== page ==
This Site & Me
I'm a technologist, mobile specialist, experienced software developer, author, public speaker & an SAP employee. My thoughts, ideas, rants, comments & most of the code you'll find here are my own. Feel free to use any of this, but be sure to identify the source.
Topics You'll Find Here
This site contains content on a bunch of different topics including Mobile, Mobile Development, IBM Lotus Domino and other topics that strike my fancy. I've written a couple of mobile development books, so mobile and mobile development tend to dominate.
Like What you See?
Like what you see here? Found something useful?
If you benefited from anything I've posted here, please think about buying one of my books or taking advantage of one or more of the ads on the page.
- Category: Miscellaneous
- Published on Wednesday, 24 February 2010 11:48
- Category: Miscellaneous
- Published on Tuesday, 23 February 2010 22:02
- Category: Miscellaneous
- Published on Friday, 12 February 2010 06:00
There's something up with the site, it's not rendering correctly.The home page seems OK, but when you drill into any of the categories it's broken. Ouch!
I tried to install a FeedBurner module yesterday and now everything's hokey. I'll see what I can do to fix this.
Update: I've been poking and prodding at this and I just can't figure it out. It's not only this site that's broken, but all of my Joomla sites being hosted on fatcow.com. I asked FatCow for help and what I got in response was this:
In Joomla Configuration settings, we have disabled and enabled 'Search Engine Friendly URLs', 'Use Apache mod_rewrite' ,'Add suffix to URLs' and set .htaccess file, still the website links loads with broken themes. It appears that you had installed any new joomla modules or plugins. Please disable those plugins and check the website functionality from your end.
Which is effectively telling me nothing. Yes, I have added extensions, but when I opened the ticket I told them I disabled everything and it didn't change anything.
The admin functions are working great and the home page renders correctly. It's just when you open any other of the site that isn't working correctly. The content appears, but none of the templating is applied. I'll continue to troubleshoot this, but I'm moving this week, so my time is limited (sorry). I'll also keep begging FatCow to help me figure this out. They mentioned they changed directory permissions all of a sudden SugarCRM is working but my Joomla and vBulletin sites aren't.
- Category: IBM Lotus Domino
- Published on Tuesday, 09 February 2010 17:31
A lot of people have asked me to post the slide deck from my Lotusphere 2010 Beyond the Browser: Building Rich Client Applications for Domino (AD114) session. I wasn't sure whether I was allowed to post it, but I received the following confirmation from the track manager:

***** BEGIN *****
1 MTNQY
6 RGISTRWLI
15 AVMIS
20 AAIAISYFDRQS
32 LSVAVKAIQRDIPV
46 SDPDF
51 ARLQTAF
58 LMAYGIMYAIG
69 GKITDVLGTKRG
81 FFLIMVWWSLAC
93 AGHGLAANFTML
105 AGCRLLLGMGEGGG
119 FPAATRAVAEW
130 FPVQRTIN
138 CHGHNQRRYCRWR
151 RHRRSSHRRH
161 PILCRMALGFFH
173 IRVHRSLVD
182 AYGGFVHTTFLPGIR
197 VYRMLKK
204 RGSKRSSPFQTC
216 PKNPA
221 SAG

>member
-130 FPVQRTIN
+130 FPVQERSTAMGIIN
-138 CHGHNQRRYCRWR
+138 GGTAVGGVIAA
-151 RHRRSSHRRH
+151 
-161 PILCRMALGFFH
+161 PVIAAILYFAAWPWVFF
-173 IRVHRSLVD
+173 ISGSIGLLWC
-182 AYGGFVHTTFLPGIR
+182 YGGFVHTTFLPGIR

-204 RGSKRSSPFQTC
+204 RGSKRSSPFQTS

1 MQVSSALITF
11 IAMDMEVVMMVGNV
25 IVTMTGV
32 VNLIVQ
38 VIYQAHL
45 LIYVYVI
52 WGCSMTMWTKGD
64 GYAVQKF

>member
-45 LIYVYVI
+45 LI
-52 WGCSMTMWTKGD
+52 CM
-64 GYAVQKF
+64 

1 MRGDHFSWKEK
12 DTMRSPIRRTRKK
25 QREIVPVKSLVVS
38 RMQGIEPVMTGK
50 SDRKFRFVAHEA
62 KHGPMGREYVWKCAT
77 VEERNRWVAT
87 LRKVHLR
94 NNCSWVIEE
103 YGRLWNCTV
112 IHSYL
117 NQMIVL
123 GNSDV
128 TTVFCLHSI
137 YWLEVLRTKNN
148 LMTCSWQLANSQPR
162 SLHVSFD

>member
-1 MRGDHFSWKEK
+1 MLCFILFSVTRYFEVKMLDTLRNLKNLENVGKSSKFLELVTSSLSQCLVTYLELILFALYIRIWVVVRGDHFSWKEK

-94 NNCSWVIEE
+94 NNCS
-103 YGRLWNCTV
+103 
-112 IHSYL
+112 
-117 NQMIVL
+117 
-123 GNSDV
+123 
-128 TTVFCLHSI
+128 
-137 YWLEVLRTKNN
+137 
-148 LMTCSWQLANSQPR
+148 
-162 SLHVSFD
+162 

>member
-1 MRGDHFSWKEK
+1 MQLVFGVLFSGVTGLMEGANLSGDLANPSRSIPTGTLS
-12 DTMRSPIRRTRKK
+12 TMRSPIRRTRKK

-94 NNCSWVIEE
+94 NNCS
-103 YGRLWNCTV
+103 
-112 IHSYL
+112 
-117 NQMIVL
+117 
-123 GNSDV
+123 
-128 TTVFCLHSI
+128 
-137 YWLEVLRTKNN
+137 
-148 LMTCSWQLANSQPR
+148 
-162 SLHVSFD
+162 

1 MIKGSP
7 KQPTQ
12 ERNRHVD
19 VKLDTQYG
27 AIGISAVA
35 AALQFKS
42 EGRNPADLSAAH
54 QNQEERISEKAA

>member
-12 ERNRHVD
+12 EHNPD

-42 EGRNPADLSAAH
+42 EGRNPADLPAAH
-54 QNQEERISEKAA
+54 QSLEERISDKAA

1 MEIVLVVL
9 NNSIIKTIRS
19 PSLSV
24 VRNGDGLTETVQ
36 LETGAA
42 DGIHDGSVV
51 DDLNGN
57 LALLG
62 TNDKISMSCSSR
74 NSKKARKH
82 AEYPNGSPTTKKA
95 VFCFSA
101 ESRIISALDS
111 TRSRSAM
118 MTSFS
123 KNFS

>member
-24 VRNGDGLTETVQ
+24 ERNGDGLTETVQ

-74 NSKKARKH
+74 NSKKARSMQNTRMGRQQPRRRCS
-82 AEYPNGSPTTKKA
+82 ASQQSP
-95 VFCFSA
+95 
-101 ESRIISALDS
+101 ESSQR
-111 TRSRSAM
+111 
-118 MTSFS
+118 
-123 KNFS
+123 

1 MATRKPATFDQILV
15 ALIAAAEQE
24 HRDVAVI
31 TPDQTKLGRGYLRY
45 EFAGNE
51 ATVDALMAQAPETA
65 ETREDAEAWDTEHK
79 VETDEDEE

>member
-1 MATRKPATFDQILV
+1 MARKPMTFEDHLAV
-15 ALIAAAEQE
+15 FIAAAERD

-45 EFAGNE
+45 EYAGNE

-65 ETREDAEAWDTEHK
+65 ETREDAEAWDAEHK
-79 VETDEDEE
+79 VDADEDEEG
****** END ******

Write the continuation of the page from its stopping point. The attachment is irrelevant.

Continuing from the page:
"Attendees can download whole tracks from Lotusphere online so please direct them there if for some reason they are not aware. For non-attendees, you can post the slides on your site."
So, that being said, the presentation is attached to the end of this article
The session was a lot of fun although the Demo Gods rained trouble on me. I was prepared for that and had finished demos ready, so nobody left without seeing how it worked. That didn't stop people from complaining about it in their session evaluations though. Oh well, sometimes you just can't win. I'm making some progress on the Android sample application I showed a part of in the session. I should have that done in a few weeks (need to finish my move to North Carolina first). Stay tuned.
- Category: Mobile Development
- Published on Thursday, 04 February 2010 08:43
As part of my family’s move to Charlotte, it was time to start looking for a new bank. We selected Bank Of America and proceeded to setup our new accounts. It occurred to me to take a look to see if the bank had an iPhone application and I was pleased to find that they did. I downloaded the application from the iTunes and proceeded to launch it. When the application starts, it presents you with the screen shown in the following figure.
You can then define your account login information (including the same additional security measures Bank of America uses on their desktop browser application) and access all of your accounts and transactions. It’s pretty cool and I like it. I’m not going to show you this with my own accounts (yes, I blanked out my login name in the figure below), but I’ll describe it. What you see after you login is a list of your accounts. When you select an account, you’re provided with a list of transactions and other information.
The only complaint I have about the application is that it’s very sluggish – after you login and start navigating through the account information, the screen response is very slow. Whoever wrote the application apparently didn’t know how to optimize the menu items and so on to provide the best user experience.
Where the What Were They Thinking stuff begins is when you look at the BlackBerry version of the application.
I didn’t expect that there’d be a BlackBerry version of the app. It wasn’t until I’d used the iPhone version for a while that I thought to look in the BlackBerry AppWorld for the app. Surprise of surprises – Bank of America also offers a BlackBerry application. So many times, vendors decide that all people care about is the iPhone application and skip other platforms. In this case, they are trying to accommodate multiple platforms. The problem is that they didn’t implement the same features in the BlackBerry version of the application.